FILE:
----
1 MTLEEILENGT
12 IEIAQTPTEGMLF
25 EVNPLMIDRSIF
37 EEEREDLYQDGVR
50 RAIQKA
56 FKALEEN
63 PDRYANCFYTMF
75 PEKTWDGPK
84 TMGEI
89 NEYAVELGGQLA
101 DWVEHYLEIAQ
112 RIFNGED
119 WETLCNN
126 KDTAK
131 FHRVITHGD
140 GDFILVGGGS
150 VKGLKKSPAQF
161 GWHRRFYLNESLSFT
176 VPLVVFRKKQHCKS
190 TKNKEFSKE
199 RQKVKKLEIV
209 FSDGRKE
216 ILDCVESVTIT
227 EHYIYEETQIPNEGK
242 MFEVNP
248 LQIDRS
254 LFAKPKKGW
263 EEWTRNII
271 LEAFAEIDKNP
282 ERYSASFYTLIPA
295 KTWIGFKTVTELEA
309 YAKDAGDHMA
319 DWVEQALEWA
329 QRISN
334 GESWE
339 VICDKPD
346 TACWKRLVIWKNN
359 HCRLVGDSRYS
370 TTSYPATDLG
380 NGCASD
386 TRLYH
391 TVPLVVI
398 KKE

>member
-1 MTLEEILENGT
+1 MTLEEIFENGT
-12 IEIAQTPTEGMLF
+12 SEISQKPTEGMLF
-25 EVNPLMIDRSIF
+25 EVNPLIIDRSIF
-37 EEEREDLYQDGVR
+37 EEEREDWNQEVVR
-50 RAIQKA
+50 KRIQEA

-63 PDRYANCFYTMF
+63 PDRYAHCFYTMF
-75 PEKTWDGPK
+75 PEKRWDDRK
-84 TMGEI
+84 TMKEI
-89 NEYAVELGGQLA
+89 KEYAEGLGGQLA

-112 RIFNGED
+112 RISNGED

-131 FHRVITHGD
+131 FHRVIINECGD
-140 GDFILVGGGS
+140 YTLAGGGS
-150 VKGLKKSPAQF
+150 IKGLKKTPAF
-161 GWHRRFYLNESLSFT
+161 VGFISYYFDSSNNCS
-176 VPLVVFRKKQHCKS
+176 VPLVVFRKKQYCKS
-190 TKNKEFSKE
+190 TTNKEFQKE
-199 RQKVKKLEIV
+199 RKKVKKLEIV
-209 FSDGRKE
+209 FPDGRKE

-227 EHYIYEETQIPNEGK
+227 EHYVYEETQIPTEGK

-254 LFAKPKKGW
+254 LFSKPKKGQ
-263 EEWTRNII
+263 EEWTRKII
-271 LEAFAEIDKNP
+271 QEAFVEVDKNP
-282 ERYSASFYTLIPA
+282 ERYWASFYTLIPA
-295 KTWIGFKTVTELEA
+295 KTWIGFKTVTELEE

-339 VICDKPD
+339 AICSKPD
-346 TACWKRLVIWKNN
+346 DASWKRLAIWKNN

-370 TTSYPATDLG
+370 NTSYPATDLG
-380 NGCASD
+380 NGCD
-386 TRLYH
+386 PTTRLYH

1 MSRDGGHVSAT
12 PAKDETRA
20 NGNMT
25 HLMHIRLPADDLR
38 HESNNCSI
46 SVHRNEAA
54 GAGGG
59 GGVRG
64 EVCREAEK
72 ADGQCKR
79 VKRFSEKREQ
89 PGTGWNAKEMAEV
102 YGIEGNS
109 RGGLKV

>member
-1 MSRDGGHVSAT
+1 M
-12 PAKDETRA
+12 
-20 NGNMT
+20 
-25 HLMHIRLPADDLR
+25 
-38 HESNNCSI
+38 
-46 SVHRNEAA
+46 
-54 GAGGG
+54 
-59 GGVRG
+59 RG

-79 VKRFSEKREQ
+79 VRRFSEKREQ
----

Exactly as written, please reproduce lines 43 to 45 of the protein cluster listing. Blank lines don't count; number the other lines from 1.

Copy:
398 KKE

>member
-1 MTLEEILENGT